This Tomb in Panama Contains a Gold Trove of ‘Incalculable’ Value

The artifact is part of the area’s richest burial trove discovered to date.

A gold funerary trousseau of enormous value dating to Panama's pre-hispanic era has been discovered. Photo: Ministry of Culture of Panama

The tomb of a distinguished Coclé lord from the pre-Hispanic era has been uncovered at the El Caño Archaeological Park in Panama. It is the area’s richest burial trove discovered to date.

Linette Montenegro, the National Director of Heritage at the Ministry of Culture, revealed that excavations at the burial site, known as Tomb No. 9, yielded an exceptionally extravagant gold funerary trousseau of immense monetary and cultural significance.

The trove includes five breastplates, as well as jewelry ranging from belts adorned with golden beads, to gold-plated earrings crafted from sperm whale teeth. Skirts made with dog teeth and a collection of bone flutes were also found, alongside hundreds of beautifully preserved ceramics. The artifacts, reads a statement from the Ministry of Culture, are “not only of economic value, but also incalculable historical and cultural value.”

Three people excavating a tomb in Panama, which is filled with ceramic shards.

Ceramic shards were found in the grave. Photo: Ministry of Culture of Panama

Coclé lords were revered figures within Panama’s ancient Coclé civilization, which flourished from 700 to 1000 C.E. From their prominent positions, they wielded authority over political, economic, religious, and social affairs of their societies. The Coclé civilization was known for its sophisticated culture, characterized by skilled craftsmanship, elaborate ceremonial practices, and complex social structures.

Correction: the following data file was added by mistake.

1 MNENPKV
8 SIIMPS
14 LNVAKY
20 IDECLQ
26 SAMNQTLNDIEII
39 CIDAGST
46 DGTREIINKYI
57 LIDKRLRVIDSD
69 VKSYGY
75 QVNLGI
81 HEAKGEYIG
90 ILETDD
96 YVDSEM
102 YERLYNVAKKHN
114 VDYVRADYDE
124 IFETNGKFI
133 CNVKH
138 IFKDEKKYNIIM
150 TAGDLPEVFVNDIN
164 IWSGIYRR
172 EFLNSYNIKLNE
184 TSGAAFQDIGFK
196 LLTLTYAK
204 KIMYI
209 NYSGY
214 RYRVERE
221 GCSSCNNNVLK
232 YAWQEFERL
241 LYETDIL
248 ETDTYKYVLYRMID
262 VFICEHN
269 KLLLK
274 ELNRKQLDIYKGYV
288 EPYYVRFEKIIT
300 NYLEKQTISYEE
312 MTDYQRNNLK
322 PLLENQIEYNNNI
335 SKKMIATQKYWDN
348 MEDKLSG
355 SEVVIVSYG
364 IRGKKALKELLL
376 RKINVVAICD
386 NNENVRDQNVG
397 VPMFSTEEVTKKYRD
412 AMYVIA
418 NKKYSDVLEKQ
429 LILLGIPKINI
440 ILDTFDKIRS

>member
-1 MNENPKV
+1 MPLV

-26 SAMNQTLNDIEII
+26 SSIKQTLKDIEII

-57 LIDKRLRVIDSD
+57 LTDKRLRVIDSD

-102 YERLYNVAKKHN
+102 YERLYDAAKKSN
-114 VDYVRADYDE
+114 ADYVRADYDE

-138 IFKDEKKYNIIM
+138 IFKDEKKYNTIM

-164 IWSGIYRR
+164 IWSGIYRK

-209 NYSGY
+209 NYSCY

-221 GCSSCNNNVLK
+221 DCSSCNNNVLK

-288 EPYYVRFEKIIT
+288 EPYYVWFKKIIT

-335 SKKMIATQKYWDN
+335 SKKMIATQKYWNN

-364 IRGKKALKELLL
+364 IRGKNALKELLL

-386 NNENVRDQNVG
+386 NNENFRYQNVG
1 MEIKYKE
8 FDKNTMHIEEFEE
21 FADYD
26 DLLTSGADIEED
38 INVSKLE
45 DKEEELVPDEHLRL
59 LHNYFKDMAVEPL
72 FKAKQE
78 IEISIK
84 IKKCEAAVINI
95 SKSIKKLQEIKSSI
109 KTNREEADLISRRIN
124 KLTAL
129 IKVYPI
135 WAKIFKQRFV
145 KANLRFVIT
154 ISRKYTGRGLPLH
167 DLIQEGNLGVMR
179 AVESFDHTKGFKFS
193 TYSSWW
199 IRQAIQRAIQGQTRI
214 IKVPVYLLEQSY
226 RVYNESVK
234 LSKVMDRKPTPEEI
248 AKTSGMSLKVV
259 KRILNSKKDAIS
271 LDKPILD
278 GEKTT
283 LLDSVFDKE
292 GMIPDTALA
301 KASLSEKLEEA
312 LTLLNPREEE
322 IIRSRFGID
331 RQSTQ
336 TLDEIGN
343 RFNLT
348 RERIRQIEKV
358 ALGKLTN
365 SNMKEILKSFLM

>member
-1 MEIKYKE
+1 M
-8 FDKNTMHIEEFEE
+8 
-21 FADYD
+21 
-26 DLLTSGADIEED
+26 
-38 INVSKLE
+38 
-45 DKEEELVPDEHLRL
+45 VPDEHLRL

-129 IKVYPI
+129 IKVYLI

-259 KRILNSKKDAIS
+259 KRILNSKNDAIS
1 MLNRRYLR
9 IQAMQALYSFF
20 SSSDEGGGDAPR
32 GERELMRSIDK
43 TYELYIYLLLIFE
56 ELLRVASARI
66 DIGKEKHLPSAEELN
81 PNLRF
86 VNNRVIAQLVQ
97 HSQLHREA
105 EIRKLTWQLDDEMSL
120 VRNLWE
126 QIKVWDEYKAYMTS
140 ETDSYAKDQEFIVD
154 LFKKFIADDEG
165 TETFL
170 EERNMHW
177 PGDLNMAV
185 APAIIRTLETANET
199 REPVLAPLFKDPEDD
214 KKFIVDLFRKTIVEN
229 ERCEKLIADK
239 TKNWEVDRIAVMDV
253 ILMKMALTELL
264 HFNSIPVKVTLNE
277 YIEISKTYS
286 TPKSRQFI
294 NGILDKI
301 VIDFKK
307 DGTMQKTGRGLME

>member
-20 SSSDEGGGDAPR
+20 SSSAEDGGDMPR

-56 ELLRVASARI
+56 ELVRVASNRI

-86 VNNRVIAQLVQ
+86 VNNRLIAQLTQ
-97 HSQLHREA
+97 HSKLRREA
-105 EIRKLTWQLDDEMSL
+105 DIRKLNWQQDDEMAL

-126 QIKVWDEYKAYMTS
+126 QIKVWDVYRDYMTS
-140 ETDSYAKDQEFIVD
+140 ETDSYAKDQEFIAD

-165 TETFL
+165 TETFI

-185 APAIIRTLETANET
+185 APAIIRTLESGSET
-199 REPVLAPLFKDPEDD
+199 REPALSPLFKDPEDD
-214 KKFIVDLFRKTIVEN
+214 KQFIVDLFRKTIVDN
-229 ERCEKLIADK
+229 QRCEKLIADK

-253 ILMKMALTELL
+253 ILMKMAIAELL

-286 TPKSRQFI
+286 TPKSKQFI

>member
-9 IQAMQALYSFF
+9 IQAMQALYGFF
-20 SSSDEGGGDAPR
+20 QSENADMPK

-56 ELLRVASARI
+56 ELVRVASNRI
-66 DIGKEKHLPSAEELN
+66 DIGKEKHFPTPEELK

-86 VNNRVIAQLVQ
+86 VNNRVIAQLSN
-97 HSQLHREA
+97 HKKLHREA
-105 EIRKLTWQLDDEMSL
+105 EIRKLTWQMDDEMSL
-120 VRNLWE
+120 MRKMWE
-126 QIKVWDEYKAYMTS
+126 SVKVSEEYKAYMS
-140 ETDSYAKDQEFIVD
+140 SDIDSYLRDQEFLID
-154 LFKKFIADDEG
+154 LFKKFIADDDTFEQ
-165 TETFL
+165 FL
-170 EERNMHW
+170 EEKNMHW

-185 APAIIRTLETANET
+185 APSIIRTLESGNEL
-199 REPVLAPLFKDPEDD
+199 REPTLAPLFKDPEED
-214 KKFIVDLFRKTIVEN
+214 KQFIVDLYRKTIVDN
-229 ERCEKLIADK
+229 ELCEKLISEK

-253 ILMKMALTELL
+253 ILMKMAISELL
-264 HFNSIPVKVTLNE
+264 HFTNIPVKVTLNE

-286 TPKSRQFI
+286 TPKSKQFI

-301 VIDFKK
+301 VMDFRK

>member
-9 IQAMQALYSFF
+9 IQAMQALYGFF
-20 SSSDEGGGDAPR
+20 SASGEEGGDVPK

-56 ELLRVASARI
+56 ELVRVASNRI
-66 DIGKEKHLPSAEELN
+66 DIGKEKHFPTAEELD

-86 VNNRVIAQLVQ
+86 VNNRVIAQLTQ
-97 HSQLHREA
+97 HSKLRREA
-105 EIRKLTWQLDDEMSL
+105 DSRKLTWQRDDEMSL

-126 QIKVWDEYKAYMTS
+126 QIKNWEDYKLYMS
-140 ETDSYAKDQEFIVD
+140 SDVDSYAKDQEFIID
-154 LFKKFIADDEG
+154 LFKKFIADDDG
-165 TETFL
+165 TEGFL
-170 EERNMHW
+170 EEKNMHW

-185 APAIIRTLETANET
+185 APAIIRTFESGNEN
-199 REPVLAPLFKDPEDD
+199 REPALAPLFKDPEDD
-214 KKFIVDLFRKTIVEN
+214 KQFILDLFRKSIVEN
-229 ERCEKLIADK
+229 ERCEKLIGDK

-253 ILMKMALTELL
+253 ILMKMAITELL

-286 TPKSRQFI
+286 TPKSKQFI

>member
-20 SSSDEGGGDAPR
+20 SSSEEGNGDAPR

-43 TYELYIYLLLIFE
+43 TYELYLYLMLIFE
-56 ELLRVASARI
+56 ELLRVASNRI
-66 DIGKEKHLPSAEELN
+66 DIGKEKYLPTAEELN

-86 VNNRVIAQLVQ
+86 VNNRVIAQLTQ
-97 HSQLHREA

Artifacts discovered in Cocle sites often display exquisite artistry, intricate designs, and rich symbolism. Expertly crafted gold effigies represent a substantial portion of relics discovered in the Coclé region.

Gold artifacts embedded with dirt in a wooden tray.

Gold artifacts excavated from the tomb. Photo: Ministry of Culture of Panama.

Julia Mayo, the director of the El Caño Foundation, suggested that this opulent collection likely belonged to an adult male, approximately 30 or 40 years old, living at the apex of his society. Archaeologists have named the mysterious man the Lord of the Flutes. Mayo indicated that the tomb, dating back to around 750 C.E., not only belonged to a great lord but also housed individuals who perished, or were sacrificed, to accompany him in the afterlife.

As of yet, the full tally of bodies buried in the grave is unknown as the excavation remains underway.

El Caño served as a necropolis around 700 C.E. until it was abandoned circa 1000 C.E. The city of the dead featured monoliths, a cemetery, and a ceremonial area. Mayo highlighted the unique nature of these burials, which saw up to 232 people interred in the same tomb alongside high-status individuals.

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